[Python-3000] [Python-Dev] Stabilizing the C API of 2.6 and 3.0
mal at egenix.com
Mon Jun 2 14:33:08 CEST 2008
On 2008-06-02 01:30, Gregory P. Smith wrote:
> On Fri, May 30, 2008 at 1:37 AM, M.-A. Lemburg <mal at egenix.com> wrote:
>> Sorry, I probably wasn't clear enough:
>> Why can't we have both PyString *and* PyBytes exposed as C
>> APIs (ie. visible in code and in the linker) in 2.x, with one redirecting
>> to the other ?
>>>> * Why should the 2.x code base turn to hacks, just because 3.x wants
>>>> to restructure itself ?
>>> With the better explanation from Greg of what the checked in approach
>>> achieves (i.e. preserving exact ABI compatibility for PyString_*, while
>>> allowing PyBytes_* to be used at the source code level), I don't see what
>>> has been done as being any more of a hack than the possibly more common
>>> "#define <oldname> <newname>" (which *would* break binary compatibility).
>>> The only things that I think would tidy it up further would be to:
>>> - include an explanation of the approach and its effects on API and ABI
>>> backward and forward compatibility within 2.x and between 2.x and 3.x in
>>> - expose the PyBytes_* functions to the linker in 2.6 as well as 3.0
>> Which is what I was suggesting all along; sorry if I wasn't
>> clear enough on that.
>> The standard approach is that you provide #define redirects from the
>> old APIs to the new ones (which are then picked up by the compiler)
>> *and* add function wrappers to the same affect (to make linkers,
>> dynamic load APIs such ctypes and debuggers happy).
>> Example from pythonrun.h|c:
>> /* Use macros for a bunch of old variants */
>> #define PyRun_String(str, s, g, l) PyRun_StringFlags(str, s, g, l, NULL)
>> /* Deprecated C API functions still provided for binary compatiblity */
>> #undef PyRun_String
>> PyAPI_FUNC(PyObject *)
>> PyRun_String(const char *str, int s, PyObject *g, PyObject *l)
>> return PyRun_StringFlags(str, s, g, l, NULL);
> Okay, how about this? http://codereview.appspot.com/1521
> Using that patch, both PyString_ and PyBytes_ APIs are available using
> function stubs similar to the above. I opted to define the stub
> functions right next to the ones they were stubbing rather than
> putting them all at the end of the file or in another file but they
> could be moved if someone doesn't like them that way.
Thanks. I was working on a similar patch. Looks like you beat
me to it.
The only thing I'm not sure about is having the wrappers in the
same file - this is likely to cause merge conflicts when doing
direct merging and even with an automated renaming approach,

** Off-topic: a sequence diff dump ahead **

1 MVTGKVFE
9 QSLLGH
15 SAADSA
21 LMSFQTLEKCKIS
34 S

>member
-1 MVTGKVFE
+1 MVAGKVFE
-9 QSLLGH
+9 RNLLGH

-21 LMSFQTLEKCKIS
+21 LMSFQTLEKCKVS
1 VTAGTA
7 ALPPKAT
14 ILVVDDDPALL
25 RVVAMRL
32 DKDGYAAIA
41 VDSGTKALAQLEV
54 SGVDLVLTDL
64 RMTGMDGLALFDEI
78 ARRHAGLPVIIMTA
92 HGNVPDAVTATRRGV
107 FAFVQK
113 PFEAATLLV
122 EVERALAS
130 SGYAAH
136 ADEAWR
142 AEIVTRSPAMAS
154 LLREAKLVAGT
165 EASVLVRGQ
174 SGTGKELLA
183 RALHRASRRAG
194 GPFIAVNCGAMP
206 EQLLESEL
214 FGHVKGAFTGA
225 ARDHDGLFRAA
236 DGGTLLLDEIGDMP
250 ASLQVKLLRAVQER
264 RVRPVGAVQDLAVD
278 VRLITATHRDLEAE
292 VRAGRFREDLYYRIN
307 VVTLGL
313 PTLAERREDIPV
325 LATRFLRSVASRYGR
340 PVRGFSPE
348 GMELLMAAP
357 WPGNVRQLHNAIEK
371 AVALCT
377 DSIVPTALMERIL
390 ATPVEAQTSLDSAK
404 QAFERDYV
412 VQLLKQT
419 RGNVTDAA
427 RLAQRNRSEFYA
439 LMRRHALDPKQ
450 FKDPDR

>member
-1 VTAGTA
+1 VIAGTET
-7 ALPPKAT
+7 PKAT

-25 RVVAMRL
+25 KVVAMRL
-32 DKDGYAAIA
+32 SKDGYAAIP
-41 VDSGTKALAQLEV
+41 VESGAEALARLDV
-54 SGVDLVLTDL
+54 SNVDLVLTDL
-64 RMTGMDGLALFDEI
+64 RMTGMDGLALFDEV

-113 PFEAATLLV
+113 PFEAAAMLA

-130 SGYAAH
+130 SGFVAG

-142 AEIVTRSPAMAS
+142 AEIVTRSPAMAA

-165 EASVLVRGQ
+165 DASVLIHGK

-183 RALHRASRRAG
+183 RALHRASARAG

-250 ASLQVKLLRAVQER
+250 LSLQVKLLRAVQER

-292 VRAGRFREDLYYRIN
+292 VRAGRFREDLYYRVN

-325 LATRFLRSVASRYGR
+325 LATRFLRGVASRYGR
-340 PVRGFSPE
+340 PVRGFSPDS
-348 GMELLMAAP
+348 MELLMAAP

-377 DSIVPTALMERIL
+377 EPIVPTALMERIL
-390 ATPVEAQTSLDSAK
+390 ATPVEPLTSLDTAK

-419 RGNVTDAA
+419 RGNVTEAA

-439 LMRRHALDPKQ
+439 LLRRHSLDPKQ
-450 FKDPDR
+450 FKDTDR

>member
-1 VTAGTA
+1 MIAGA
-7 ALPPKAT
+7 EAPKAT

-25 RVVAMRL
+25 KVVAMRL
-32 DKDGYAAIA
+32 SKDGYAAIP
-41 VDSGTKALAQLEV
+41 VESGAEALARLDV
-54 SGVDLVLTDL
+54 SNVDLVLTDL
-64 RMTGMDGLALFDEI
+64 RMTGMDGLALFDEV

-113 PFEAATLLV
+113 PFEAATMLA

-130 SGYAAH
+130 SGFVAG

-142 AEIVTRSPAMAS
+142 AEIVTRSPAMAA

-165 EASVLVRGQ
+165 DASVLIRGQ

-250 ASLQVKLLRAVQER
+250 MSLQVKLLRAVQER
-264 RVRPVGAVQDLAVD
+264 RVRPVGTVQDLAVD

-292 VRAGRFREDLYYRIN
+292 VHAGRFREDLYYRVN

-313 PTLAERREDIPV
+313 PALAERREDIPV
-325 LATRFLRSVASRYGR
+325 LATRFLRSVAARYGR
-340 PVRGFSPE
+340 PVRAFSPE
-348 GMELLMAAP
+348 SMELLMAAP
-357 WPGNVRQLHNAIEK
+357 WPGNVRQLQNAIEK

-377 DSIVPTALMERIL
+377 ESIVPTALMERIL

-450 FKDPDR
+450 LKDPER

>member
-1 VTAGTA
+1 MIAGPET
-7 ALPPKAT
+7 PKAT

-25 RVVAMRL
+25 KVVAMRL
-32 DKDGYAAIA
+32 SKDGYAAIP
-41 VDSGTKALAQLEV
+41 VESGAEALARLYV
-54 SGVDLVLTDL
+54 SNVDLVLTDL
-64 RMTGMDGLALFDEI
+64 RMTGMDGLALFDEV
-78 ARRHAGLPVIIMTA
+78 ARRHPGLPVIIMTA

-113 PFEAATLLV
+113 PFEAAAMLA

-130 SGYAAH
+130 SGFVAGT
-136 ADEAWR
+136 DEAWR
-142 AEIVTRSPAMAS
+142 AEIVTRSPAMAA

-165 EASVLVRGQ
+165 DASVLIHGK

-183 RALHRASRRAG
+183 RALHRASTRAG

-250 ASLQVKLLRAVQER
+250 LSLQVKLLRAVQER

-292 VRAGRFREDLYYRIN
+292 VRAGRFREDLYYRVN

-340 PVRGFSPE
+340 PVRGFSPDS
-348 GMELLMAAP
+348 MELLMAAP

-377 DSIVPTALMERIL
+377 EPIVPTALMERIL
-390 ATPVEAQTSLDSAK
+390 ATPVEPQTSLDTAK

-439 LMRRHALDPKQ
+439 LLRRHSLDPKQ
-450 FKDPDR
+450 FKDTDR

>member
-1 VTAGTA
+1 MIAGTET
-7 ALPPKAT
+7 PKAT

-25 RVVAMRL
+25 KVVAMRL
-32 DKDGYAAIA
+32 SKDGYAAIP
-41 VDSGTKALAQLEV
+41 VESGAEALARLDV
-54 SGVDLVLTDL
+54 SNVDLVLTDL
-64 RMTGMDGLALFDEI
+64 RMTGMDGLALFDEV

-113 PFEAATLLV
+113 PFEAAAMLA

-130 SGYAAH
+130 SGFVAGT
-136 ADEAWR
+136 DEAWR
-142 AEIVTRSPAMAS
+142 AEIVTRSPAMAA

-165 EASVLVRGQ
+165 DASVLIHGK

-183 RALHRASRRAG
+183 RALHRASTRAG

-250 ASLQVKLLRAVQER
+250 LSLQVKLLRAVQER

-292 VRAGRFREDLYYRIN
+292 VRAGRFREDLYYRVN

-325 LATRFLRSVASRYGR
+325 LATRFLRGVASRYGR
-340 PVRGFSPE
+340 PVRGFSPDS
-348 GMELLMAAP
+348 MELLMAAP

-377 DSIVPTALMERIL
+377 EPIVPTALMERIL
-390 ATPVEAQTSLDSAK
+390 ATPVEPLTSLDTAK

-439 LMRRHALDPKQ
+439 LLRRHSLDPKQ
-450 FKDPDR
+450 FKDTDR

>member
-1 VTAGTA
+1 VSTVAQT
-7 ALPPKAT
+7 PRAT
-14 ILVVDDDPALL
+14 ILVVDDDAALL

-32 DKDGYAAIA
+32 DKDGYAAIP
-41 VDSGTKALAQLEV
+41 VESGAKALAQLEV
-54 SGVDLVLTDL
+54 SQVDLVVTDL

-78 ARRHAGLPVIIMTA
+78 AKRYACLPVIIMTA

the extra code would be easier to remove if it were e.g. at
the end of the file or even better: in a separate file.
My patch worked slightly differently: it adds wrappers PyString*
that forward calls to the PyBytes* APIs and they all live in
stringobject.c. stringobject.h then also provides aliases
so that recompiled extensions pick up the new API names.
While working on my patch I ran into an issue that I haven't
been able to resolve: the wrapper functions got optimized away
by the linker and even though they appear in the libpython2.6.a,
they don't end up in the python binary itself.
As a result, importing Python 2.5 in the resulting 2.6
binary still fails with a unresolved PyString symbol.
Please check whether that's the case for your patch as well.
>> I still believe that we should *not* make "easy of merging" the
>> primary motivation for backporting changes in 3.x to 2.x. Software
>> design should not be guided by restrictions in the tool chain,
>> if not absolutely necessary.
>> The main argument for a backport needs to be general usefulness
>> to the 2.x users, IMHO... just like any other feature that
>> makes it into 2.x.
>> If merging is difficult then this needs to be addressed, but
>> there are more options to that than always going back to the
>> original 2.x trunk code. I've given a few suggestions on how
>> this could be approached in other emails on this thread.
> I am not the one doing the merging or working on merge tools so I'll
> leave this up to those that are.
I'm not sure whether there are any specific merge tools around -
apart from the 2to3.py script.
There also doesn't seem to be any documentation on the merge
process itself (at least nothing that Google can find in the
PEPs), so it's difficult to make any suggestions.
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